Mitchell talks about his impact on special teams

"...this is more than just a game. This is a business and this is my profession. And I've worked that way..." - Brian Mitchell

Shortly after the free agency window opened for business, New York inked the 34-year-old Brian Mitchell to a four-year contract worth approximately $3.5 million.

Q: How much of an impact can one special teams player make?
The guys around here see me as the old guy and the wise guy. But if I get out on the field and approach it like I'm a young guy, those guys are going to start working hard. At the same time, I'm taking the weight off Tiki's shoulders. You don't want a guy running the ball 25 times and then having to return punts as well. That's hard on him and puts him in kind of a risk position. I've been returning kicks and punts at a high level for a long time. Hopefully I can bring consistency, a little more experience and my enthusiasm. When you think of offense you think of Jeremy; when you think of defense you think of [Michael Strahan]. I expect people to think of me when they think of special teams. I'm still going to approach it as hard and as tough as I can. I'm still going to be in your face, because that's the type of player that I am. When you're a player like that, people don't like you if you're on the other team because you're good and you're doing what you're supposed to do. But your team loves you. For years I wasn't liked by the Giants fans, but I plan to be loved by them now. I was hated by Philly while I was with Washington, then loved when I got there. I plan to be hated by them again. On the field, I'm going to talk to you. If you can't handle someone saying something to you you're in the wrong game anyway. Once I figure out that you can't handle it, I'm going to keep doing it.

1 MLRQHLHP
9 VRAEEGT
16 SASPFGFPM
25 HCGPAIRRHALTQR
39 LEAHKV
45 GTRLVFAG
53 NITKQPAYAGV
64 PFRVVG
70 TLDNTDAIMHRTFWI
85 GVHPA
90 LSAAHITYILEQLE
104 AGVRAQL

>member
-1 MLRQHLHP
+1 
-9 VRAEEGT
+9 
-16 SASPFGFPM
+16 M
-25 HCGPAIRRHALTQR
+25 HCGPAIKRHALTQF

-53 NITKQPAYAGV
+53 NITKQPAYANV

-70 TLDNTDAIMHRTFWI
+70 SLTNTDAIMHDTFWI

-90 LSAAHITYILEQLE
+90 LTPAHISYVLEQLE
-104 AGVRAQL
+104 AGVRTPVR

Q: Will your presence alone upgrade the play of some of the other special teamers?
It might. Some of these guys probably watched me when I was growing up. Some of the other guys might need to be persuaded. Either way, I can do that. I try to be like Art Monk. He never chastised or told you what to do; he just went out and did his job. You think, ‘Man, if Art Monk is working that hard, I better do my job, too.' Earnest Byner was another guy like that. When younger guys see that an older guy is interested in them, it makes them want to work even harder. Everyone has someone they're trying to please – it could be your coach, a player, your mom or dad. I'm going into my 14th season, but I've been [at the off-season program] from the first day. I might be old, but I can still run. And I don't have to think on the field. The young guy has to think. Earnest Byner took me under his wing in the very beginning and taught me that this is more than just a game. This is a business and this is my profession. And I've worked that way. Of all the guys drafted before me when I was drafted in the fifth round, I'm the only one left in the league.

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